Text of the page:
Car engines, laptop computers, cellphones, and refrigerators all heat up with overuse. That heat can be captured and turned into energy using a method that produces electricity from heat. The technology uses a silicon chip, also known as a “device,” that converts more thermal radiation into electricity. This could lead to devices such as laptop computers and cellphones with much longer battery life and solar panels that are much more efficient at converting radiant heat to energy.

Researchers previously determined that there is a theoretical “blackbody limit” to how much energy can be produced from thermal radiation (heat). The new work shows that through a device that uses two silicon surfaces very close together, that limit can be extended. The team produced a 5 × 5-mm chip of two silicon wafers with a nanoscopic gap between them only 100 nanometers thick. While the chip was in a vacuum, one surface was heated and another surface was cooled, creating a heat flux that can generate electricity. The concept of creating energy in this manner is not unique; however, the new method fits the two silicon surfaces uniformly close together at a microscopic scale without touching each other. The closer they are to each other, the more electricity they can generate.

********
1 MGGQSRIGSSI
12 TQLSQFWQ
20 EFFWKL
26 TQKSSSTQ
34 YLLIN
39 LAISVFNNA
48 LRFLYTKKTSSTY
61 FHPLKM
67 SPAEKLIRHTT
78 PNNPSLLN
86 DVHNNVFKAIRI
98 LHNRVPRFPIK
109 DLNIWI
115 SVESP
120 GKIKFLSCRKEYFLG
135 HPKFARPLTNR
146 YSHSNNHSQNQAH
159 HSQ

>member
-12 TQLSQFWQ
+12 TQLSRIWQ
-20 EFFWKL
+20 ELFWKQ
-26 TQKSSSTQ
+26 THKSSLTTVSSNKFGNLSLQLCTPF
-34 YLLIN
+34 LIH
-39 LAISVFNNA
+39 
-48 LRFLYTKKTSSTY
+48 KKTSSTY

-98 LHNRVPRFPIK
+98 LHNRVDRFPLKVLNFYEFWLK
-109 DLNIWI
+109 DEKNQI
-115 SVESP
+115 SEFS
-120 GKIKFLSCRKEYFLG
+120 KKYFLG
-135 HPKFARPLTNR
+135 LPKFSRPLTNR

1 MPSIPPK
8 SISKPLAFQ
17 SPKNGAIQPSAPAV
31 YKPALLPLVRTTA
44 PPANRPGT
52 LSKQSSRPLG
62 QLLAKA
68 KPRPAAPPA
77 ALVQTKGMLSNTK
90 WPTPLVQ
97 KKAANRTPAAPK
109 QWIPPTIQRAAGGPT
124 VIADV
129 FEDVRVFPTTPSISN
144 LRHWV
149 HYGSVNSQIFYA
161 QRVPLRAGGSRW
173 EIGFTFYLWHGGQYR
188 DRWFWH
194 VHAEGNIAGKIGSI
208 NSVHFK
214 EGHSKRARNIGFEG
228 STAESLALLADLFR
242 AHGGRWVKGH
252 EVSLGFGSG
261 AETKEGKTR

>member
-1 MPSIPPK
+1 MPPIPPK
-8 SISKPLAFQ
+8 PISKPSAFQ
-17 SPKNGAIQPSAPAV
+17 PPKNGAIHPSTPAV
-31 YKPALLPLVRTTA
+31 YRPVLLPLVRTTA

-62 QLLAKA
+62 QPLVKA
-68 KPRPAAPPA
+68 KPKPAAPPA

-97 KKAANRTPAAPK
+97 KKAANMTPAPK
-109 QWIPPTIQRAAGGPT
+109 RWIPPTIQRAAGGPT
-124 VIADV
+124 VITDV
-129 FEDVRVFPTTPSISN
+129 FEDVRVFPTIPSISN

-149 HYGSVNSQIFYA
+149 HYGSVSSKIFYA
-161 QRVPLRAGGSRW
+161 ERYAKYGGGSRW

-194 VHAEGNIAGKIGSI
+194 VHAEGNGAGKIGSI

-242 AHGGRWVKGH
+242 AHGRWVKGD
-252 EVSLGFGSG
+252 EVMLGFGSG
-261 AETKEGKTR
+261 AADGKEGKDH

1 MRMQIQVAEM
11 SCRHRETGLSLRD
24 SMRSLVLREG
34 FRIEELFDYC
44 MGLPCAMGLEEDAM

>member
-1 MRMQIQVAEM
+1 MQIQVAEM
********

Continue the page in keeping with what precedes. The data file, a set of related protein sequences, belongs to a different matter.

Such technology could be used to not only cool down portable devices like laptops and smartphones but also to channel that heat into more battery life, possibly as much as 50% more. A laptop with a six-hour charge could jump to nine hours, for example. The chips could be used to improve the efficiency of solar panels by increasing the amount of electricity from the Sun’s heat or in automobiles to take the heat from the engine to help power the electrical systems. They could also be designed to fit in implantable medical devices such as a pacemaker that would not require replaceable batteries.

For more information, contact Mathieu Francoeur, Associate Professor, at This email address is being protected from spambots. You need JavaScript enabled to view it.; 801-581-5721.

Tech Briefs Magazine

This article first appeared in the October, 2019 issue of Tech Briefs Magazine.

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